Minimum wage workers in St. Louis, Missouri, can expect to earn as much as $400 less per month come Aug. 28, when a "preemption" bill designed to bar cities from setting their own minimum wages takes effect. The bill, passed by GOP legislators, will reduce the city's minimum wage from $10 per hour to the statewide hourly rate of $7.70.
St. Louis workers were granted higher wages in a state Supreme Court decision to uphold a 2015 ordinance that would have raised minimum wages to $10 an hour by 2017 and $11 an hour by 2018. The original ordinance had been struck down by St. Louis Circuit Judge Steven Ohmer, who had deemed the ordinance unconstitutional by 1998 law.
According to U.S. The Associated Press, the Supreme Court ruled that the 1998 law was not constitutional since it was passed as part of an unrelated bill. St. Louis' new minimum wage went into effect on May 5, notes the St. Louis Business Journal
Missouri House representatives had tried to fast-track a bill blocking the St. Louis minimum wage in March, the St. Louis Post-Dispatch reports. However, due to stalling by Senate Democrats, the Missouri Senate did not take up the bill until the GOP forced it through on May 12, the last day of the Missouri legislative session.
At the time, Republican Governor Eric Greitens had the choice to sign or veto the bill. Alternatively, he could wait -- Missouri law says that any bill passed by the House and Senate will become law if not voted on by the governor in 45 days. Greitens took the latter route.
Though he did not officially sign the bill into law, Greitens criticized the St. Louis wage hike, calling it a "mistake."
"It will kill jobs," Greitens said. "Despite what you hear from liberals, it will take money out of people's pockets."
The St. Louis Post-Dispatch reports that Greitens' refusal to sign the law was a political choice.
“Politicians in the Legislature could’ve come up with a timely solution to this problem. Instead, they dragged their feet for months,” Greitens said. “Now, because of their failures, we have different wages across the state.”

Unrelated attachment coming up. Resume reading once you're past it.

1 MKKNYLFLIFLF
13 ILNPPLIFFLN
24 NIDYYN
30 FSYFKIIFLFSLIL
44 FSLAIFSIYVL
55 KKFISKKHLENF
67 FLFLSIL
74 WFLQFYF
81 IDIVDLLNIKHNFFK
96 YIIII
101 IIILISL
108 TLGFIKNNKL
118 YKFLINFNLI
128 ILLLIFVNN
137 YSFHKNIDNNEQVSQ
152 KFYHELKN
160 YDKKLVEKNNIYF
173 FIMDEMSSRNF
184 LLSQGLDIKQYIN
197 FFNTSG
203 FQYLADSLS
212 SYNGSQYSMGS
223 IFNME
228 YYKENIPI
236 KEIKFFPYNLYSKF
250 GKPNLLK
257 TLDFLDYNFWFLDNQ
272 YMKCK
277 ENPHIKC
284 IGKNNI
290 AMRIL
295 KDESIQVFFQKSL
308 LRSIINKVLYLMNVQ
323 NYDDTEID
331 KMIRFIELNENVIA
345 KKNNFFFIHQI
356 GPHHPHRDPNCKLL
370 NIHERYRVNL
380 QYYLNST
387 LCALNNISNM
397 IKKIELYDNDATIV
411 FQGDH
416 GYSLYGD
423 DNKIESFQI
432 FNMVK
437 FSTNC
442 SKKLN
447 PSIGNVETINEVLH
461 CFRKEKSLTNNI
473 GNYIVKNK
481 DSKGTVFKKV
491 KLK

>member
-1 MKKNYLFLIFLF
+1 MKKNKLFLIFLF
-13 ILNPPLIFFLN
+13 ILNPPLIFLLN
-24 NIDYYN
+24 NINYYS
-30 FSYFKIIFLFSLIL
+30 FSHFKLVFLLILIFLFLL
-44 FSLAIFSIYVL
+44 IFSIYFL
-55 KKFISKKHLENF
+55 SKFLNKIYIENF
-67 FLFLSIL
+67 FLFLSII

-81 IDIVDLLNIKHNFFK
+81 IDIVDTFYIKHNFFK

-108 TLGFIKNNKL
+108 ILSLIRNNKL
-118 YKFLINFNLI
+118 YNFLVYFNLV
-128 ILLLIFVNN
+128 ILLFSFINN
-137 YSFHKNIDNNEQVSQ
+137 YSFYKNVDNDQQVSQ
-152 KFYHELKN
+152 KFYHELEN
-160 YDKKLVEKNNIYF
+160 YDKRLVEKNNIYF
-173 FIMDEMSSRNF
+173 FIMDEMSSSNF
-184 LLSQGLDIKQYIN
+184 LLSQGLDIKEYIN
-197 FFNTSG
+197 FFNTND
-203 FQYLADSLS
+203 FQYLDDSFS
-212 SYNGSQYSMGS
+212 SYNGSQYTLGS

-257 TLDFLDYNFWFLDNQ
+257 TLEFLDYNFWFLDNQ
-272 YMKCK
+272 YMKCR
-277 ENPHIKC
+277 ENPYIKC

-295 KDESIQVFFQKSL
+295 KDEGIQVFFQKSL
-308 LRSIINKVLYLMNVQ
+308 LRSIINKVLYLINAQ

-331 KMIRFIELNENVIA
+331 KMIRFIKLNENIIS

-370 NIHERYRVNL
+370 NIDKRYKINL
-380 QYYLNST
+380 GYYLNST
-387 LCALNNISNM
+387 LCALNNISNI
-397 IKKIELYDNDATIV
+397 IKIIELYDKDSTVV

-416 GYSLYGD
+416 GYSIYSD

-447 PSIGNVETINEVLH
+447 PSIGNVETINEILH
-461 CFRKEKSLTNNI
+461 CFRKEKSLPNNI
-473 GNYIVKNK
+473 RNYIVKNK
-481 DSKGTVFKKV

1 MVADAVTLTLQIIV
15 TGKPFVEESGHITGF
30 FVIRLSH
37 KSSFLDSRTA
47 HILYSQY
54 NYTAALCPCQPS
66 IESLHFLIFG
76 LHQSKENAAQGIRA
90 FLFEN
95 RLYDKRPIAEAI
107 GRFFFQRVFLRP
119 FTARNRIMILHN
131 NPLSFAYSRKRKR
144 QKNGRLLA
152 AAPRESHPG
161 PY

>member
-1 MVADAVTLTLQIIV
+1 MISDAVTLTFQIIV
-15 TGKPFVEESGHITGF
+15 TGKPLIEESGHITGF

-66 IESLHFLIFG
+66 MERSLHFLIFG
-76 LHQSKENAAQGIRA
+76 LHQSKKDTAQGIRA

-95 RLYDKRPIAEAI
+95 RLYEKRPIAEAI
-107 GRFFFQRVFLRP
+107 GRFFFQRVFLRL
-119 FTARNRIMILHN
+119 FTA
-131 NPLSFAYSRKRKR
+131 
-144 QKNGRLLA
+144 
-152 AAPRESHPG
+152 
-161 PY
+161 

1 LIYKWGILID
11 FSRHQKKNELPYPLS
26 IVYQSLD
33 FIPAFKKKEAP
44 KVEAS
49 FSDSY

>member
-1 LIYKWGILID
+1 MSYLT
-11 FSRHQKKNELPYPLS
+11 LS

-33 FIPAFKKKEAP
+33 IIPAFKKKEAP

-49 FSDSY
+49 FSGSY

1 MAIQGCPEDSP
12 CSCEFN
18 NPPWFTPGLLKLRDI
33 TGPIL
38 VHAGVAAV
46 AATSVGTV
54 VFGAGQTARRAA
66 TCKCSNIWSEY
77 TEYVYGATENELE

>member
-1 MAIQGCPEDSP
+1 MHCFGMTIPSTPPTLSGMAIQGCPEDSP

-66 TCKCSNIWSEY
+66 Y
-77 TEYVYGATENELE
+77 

It is not yet certain just how many St. Louis employers will decide to reduce wages back to $7.70, though it is likely that the reduction will benefit employers who have been struggling to pay their employees.
MSN reports that one restaurant owner, Amer Hawatmeh, has cut operating hours, reduced portion sizes and raised food prices since the wage hike began. He believes that customers and workers should drive the minimum wage.
"That's how I built myself," Hawatmeh told MSN. "That's how I'm teaching my children to build themselves. Don't ask what do I get, ask what can I do."
Employees who have benefited from the wage hike will also be impacted by the new bill. Wanda Roberts, a St. Louis minimum wage worker, told MSN that she will "go back to struggling."
Those who oppose the bill have harshly criticized the decision, reports The Huffington Post. The Fight for $15, a union-backed organization that has supported several minimum wage efforts in cities across the U.S., said that Greitens’ neutral passing of the bill was "disgusting."
While Republicans believe that a uniform minimum wage will help the economy by putting less strain on businesses, Democratic state senator Jamilah Nasheed believes that reducing St. Louis' minimum wage will ultimately be more expensive due to increased worker reliance on Medicaid and food stamps, the St. Louis Post-Dispatch reports.